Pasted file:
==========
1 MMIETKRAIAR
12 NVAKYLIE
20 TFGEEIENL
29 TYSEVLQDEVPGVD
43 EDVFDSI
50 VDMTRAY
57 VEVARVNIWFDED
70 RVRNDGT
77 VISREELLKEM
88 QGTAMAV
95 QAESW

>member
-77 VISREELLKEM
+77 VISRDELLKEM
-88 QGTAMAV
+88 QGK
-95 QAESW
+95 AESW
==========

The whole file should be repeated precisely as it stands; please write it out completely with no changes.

1 MMIETKRAIAR
12 NVAKYLIE
20 TFGEEIENL
29 TYSEVLQDEVPGVD
43 EDVFDSI
50 VDMTRAY
57 VEVARVNIWFDED
70 RVRNDGT
77 VISREELLKEM
88 QGTAMAV
95 QAESW

>member
-77 VISREELLKEM
+77 VISRDELLKEM
-88 QGTAMAV
+88 QGK
-95 QAESW
+95 AESW